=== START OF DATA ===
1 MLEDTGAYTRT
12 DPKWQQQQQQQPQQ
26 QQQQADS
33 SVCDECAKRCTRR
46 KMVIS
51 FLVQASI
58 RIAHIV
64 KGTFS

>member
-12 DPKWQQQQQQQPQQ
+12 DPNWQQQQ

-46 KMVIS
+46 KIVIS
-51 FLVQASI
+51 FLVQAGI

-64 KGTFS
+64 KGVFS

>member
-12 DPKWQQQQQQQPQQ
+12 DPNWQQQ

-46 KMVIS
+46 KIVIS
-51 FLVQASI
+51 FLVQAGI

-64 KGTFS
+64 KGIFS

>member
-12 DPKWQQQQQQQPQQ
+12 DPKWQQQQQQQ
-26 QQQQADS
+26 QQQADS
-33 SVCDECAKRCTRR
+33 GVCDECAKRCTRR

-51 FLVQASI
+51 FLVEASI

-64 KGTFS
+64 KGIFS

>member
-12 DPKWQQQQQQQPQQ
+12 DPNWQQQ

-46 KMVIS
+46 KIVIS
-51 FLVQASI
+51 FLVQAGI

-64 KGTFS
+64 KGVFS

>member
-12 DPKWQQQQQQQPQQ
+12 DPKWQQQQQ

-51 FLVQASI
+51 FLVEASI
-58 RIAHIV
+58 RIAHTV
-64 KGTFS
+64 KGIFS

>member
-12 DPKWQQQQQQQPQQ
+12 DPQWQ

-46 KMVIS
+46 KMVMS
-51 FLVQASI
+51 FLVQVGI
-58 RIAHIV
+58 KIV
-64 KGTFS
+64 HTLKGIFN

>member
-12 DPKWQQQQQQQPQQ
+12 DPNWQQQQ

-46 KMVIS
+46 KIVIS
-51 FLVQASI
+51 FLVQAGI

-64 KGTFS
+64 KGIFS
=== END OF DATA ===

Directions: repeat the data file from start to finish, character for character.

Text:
1 MLEDTGAYTRT
12 DPKWQQQQQQQPQQ
26 QQQQADS
33 SVCDECAKRCTRR
46 KMVIS
51 FLVQASI
58 RIAHIV
64 KGTFS

>member
-12 DPKWQQQQQQQPQQ
+12 DPNWQQQQ

-46 KMVIS
+46 KIVIS
-51 FLVQASI
+51 FLVQAGI

-64 KGTFS
+64 KGVFS

>member
-12 DPKWQQQQQQQPQQ
+12 DPNWQQQ

-46 KMVIS
+46 KIVIS
-51 FLVQASI
+51 FLVQAGI

-64 KGTFS
+64 KGIFS

>member
-12 DPKWQQQQQQQPQQ
+12 DPKWQQQQQQQ
-26 QQQQADS
+26 QQQADS
-33 SVCDECAKRCTRR
+33 GVCDECAKRCTRR

-51 FLVQASI
+51 FLVEASI

-64 KGTFS
+64 KGIFS

>member
-12 DPKWQQQQQQQPQQ
+12 DPNWQQQ

-46 KMVIS
+46 KIVIS
-51 FLVQASI
+51 FLVQAGI

-64 KGTFS
+64 KGVFS

>member
-12 DPKWQQQQQQQPQQ
+12 DPKWQQQQQ

-51 FLVQASI
+51 FLVEASI
-58 RIAHIV
+58 RIAHTV
-64 KGTFS
+64 KGIFS

>member
-12 DPKWQQQQQQQPQQ
+12 DPQWQ

-46 KMVIS
+46 KMVMS
-51 FLVQASI
+51 FLVQVGI
-58 RIAHIV
+58 KIV
-64 KGTFS
+64 HTLKGIFN

>member
-12 DPKWQQQQQQQPQQ
+12 DPNWQQQQ

-46 KMVIS
+46 KIVIS
-51 FLVQASI
+51 FLVQAGI

-64 KGTFS
+64 KGIFS